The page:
US 4592974 A
Novel active materials for negative poles in alkaline dry cells, and method of preparing the same are disclosed. Said materials and method do not employ harmful Hg. In place of Hg, an alloy containing at least three elements selected from Bi, Pb, In, Cd, and Ga is used to have a zinc dust alloyed at its outer surfaces with said alloy elements which are afforded with a high hydrogen overvoltage effective to retard the generation of hydrogen due to self erosion of the zinc dust in an alkaline solution of the dry cells.
1. Active materials for negative poles in alkaline dry cells comprising:
(a) about 99.7-93% zinc powder alloyed with about 0.3-7% of a liquid alloy comprising at least three elements selected from the group consisting of; 40-50% weight bismuth, 18-25% weight lead, 18-25% weight indium, less than 6% weight cadmium and less than 80% weight gallium.
2. Active materials as in claim 1 and wherein:
(a) said liquid alloy consisting of 45% weight bismuth, 23% weight lead, 19% weight indium, 5% weight cadmium and 8% weight gallium.
3. Active materials as in claim 1 and wherein:
(a) said zinc powder alloyed with 0.3% liquid alloy.
4. Active materials as in claim 1 and wherein:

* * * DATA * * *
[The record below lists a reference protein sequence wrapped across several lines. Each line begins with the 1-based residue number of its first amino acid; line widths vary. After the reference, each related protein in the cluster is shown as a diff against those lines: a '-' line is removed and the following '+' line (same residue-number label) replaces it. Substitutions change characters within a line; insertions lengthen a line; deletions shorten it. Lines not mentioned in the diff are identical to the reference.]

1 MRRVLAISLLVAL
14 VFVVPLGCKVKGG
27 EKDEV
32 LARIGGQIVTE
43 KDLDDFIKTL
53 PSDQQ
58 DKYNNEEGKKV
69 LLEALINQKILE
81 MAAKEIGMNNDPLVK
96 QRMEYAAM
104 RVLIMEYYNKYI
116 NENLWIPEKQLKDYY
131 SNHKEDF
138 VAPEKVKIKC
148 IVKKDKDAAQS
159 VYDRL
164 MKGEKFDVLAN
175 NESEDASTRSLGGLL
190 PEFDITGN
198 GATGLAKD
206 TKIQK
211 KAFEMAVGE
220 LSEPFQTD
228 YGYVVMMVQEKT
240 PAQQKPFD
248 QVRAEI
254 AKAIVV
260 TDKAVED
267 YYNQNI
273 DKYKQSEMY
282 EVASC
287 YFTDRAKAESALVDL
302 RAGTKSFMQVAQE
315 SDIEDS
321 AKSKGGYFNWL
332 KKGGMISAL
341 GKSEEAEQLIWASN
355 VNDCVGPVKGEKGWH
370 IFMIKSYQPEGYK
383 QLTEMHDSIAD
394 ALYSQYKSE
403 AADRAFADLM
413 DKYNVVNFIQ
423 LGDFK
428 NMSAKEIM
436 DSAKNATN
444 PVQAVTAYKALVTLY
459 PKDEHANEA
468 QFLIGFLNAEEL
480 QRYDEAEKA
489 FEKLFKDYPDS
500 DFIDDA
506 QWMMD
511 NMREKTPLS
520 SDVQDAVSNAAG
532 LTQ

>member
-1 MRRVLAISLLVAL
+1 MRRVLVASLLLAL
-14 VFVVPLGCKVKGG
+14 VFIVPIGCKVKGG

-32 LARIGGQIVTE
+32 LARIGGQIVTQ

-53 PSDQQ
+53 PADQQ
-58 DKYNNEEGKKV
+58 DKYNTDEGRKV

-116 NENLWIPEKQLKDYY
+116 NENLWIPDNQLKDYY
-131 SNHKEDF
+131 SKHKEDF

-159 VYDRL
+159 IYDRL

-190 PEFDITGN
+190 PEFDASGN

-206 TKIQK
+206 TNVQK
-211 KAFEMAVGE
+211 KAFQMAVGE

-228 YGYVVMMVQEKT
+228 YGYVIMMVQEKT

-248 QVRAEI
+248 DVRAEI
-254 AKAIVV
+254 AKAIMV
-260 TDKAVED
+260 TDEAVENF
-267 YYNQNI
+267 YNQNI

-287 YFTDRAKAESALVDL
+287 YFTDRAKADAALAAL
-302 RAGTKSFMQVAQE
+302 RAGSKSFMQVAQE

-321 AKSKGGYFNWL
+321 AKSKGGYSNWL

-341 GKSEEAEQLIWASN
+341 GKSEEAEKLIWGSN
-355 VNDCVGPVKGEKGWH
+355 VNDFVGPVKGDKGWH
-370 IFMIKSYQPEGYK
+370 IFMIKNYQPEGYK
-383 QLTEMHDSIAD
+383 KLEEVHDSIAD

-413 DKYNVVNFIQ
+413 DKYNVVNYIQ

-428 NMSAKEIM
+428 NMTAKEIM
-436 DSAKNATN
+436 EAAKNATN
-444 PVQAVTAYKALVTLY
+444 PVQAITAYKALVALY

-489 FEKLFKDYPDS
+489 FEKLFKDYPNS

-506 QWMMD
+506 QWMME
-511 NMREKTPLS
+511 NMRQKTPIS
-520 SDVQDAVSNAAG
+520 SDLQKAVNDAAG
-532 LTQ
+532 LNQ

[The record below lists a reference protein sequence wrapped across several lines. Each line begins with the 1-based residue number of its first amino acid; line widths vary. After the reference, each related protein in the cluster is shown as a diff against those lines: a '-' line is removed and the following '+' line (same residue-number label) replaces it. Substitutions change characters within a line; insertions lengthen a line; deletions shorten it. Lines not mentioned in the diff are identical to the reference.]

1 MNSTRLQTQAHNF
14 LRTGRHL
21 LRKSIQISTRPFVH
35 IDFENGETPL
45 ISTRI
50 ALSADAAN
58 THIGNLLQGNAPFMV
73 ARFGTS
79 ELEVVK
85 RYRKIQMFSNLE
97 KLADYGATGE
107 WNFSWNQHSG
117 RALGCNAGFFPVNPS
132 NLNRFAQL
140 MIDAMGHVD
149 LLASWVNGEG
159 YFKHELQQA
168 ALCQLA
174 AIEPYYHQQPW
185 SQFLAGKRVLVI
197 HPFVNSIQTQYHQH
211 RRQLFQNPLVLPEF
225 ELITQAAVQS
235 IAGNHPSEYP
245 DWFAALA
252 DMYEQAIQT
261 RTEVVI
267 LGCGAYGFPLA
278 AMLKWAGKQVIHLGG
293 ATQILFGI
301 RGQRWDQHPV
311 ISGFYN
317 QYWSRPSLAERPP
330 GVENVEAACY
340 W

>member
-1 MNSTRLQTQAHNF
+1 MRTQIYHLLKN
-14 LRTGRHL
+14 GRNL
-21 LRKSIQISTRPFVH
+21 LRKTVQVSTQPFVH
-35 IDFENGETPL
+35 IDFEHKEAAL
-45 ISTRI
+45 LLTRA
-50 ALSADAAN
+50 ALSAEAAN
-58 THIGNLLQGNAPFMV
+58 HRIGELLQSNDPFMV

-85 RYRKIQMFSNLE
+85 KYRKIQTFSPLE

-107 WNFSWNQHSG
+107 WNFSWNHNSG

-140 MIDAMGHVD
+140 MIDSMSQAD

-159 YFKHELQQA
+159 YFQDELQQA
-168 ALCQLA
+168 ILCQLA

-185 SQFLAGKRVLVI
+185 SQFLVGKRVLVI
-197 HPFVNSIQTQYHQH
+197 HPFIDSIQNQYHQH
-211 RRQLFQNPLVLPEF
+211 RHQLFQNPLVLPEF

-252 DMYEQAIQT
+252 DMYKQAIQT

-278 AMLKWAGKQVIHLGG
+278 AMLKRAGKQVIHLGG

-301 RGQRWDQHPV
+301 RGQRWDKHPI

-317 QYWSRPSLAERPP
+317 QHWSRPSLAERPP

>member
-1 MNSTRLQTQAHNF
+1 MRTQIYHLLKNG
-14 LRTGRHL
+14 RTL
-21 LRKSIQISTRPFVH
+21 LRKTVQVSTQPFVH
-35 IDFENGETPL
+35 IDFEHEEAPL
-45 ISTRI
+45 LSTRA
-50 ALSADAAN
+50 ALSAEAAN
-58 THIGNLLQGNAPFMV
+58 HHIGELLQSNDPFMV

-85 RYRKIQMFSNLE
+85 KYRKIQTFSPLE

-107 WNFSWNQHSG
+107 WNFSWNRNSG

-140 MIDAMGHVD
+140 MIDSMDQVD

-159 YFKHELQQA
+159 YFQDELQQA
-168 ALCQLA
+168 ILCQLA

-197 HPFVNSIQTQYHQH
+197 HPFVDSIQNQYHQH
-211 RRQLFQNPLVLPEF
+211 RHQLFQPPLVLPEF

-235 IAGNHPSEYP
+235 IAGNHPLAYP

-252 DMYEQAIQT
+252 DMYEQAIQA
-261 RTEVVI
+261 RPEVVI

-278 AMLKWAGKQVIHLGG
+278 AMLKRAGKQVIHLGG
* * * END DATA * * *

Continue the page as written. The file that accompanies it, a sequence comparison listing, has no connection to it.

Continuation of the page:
(a) said zinc powder alloyed with 0.5% liquid alloy.
5. Active materials as in claim 1 and wherein:
(a) said zinc powder alloyed with 1.5% liquid alloy.
6. Active materials as in claim 1 and wherein:
(a) said zinc powder alloyed with 5.0% liquid alloy.
7. Active materials as in claim 1 and wherein:
(a) said zinc powder alloyed with 7.0% liquid alloy.
This invention relates to an active material for a negative pole of alkaline dry cells, which is consisted of an alloyed zinc dust made without the employment of any mercury. This invention also relates to a method of preparing said active material.
In those conventional negative zinc poles of alkaline dry cells which are widely used today in portable electrical and electronic appliances such as watches, cameras, radios, cassette tape recorders, caluculators, and so, there is added 4-10% of Hg for the retardation of the generation of hydrogen accompanied to their self erosion in an alkaline solution.
As they employ a comparatively large amount of Hg, they would cause environmental pollution when they are scrapped. In addition, since they are harmful to health, Hg employed in dry cells becomes recently an object of public concern.
In view of the above, it has been sought for to make an active material for a negative pole of alkaline dry cells without the employment of any mercury.
Hence, it is the object of this invention to provide an active material for a negative pole of alkaline dry cells made without the employment of Hg, and a method for preparing the same.
More in detail, in the manufacture of an active material for negative zinc poles of alkaline dry cells in accordance with this invention, a zinc dust is stirred in an alkaline solution and suspended therein, and then a liquid alloy containing at least three elements selected from a group consisting of bismuth, lead, indium, cadmium, and gallium is gradually added to the solution for coating and alloying the outer surfaces of the zinc dust. The active material for a negative pole of alkaline dry cells thus manufactured is free from mercury.